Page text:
(e) [2 points] Do problem 6-2(c) on page 143 of CLRS.
Answer: The procedure D-EXTRACT-MAX is the same as for the binary heap.
We return the value of A[1], move the element in A[heapsize] into A[1], decrement
heapsize, and then call D-HEAPIFY on the root of the heap.

D-EXTRACT-MAX(A, d)
1 if heapsize[A] < 1
2 then error
3 max ← A[1]
4 A[1] ← A[heapsize]
5 heapsize ← heapsize − 1
6 D-HEAPIFY(A, 1, d)
7 return max

All operations besides D-HEAPIFY take O(1) time. D-HEAPIFY takes time
Θ(d logd n) so D-EXTRACT-MAX takes time Θ(d logd n).
(f) [2 points] Do problem 6-2(e) on page 143 of CLRS.
Answer: If k < A[i], then D-INCREASE-KEY does not change the heap.
Otherwise, it will set A[i] to k and move the element upwards toward the root
until it is smaller than its parent.

D-INCREASE-KEY(A, i, k, d)
1 if k > A[i]
2 then A[i] ← k
3 while i > 1 and A[D-PARENT(A, i, d)] < A[i]
4 do exchange A[i] ↔ A[D-PARENT(A, i, d)]
5 i ← A[D-PARENT(A, i, d)]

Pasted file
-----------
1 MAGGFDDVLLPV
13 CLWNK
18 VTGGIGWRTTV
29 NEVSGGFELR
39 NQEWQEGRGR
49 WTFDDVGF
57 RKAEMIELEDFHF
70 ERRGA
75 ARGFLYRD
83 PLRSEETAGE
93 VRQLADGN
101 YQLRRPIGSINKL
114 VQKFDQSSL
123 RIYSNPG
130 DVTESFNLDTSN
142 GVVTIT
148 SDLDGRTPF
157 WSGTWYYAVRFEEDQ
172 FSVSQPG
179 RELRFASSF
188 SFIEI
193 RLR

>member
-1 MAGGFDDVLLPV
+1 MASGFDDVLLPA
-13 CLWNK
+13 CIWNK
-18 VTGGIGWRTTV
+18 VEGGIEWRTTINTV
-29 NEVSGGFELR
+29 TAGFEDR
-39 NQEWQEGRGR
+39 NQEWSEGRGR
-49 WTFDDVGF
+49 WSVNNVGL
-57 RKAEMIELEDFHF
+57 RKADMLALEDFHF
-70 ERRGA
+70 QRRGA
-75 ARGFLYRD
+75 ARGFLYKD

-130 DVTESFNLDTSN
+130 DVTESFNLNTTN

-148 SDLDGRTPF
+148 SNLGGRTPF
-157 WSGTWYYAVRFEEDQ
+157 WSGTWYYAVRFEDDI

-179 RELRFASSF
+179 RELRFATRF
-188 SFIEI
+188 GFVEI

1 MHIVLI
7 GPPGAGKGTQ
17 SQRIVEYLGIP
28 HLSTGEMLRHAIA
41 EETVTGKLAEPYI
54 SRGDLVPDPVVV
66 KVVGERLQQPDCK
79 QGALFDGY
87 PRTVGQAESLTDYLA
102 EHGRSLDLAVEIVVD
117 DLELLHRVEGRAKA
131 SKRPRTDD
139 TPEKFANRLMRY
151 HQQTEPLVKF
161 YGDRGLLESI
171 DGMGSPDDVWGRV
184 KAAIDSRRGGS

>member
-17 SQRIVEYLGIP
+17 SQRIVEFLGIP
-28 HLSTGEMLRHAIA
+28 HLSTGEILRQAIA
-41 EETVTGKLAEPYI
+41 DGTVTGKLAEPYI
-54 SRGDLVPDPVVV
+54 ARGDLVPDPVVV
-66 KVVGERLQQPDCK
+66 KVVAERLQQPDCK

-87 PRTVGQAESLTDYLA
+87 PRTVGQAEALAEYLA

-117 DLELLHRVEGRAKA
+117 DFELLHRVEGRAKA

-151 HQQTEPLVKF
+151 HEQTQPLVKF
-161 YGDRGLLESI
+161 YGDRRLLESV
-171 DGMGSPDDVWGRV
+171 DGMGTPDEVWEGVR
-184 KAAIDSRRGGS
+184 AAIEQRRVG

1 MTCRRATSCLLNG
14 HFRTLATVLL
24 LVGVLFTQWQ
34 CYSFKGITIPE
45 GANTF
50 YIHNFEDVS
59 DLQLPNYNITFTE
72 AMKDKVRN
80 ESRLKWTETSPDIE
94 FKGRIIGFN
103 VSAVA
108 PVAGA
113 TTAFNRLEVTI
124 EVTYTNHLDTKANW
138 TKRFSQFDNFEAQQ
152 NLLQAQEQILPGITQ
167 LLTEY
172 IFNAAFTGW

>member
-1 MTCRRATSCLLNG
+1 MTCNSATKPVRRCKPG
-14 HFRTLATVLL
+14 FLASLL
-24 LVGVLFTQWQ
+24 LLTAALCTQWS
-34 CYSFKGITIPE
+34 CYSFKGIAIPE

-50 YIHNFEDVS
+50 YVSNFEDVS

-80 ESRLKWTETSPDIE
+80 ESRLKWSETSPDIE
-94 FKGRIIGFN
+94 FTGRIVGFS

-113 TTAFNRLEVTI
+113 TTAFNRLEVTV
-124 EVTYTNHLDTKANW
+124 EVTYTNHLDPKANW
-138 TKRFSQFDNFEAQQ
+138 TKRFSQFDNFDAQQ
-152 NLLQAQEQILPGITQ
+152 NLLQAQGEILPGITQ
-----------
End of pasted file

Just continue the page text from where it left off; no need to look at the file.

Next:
Problem Set #3 Solutions 4

The running time of the algorithm is proportional to the height of the heap, and
each level takes a constant amount of work, so the overall time is Θ(logd n).
(g) [1 point] Do problem 6-2(d) on page 143 of CLRS.
Answer: The procedure D-INSERT is the same as for the binary heap. We
add the element to the end of the array and set its key to −∞. Then, we call
D-INCREASE-KEY to increase to increase the key to key.

D-INCREASE-KEY(A, key, d)
1 heapsize[A] ← heapsize[A] + 1
2 A[heapsize[A]] ← −∞
3 D-INCREASE-KEY(A, heapsize[A], key, d)

The first two operations take constant time, and the call to D-INCREASE-KEY
takes time Θ(logd n). So, the running time for D-INCREASE-KEY is Θ(logd n).

2. [23 points] Average-Case Lower Bounds on Comparison Sorting


Throughout the next two problems, when asked to prove, argue, show or conclude
something, please make your explanations as clear and complete as possible.

(a) [4 points] Do problem 8-1(a) on page 178 of CLRS.


Answer: Since the sort can be run on any input, the algorithm must be able to
reach any permutation of the input in order to get the correct sorted order as an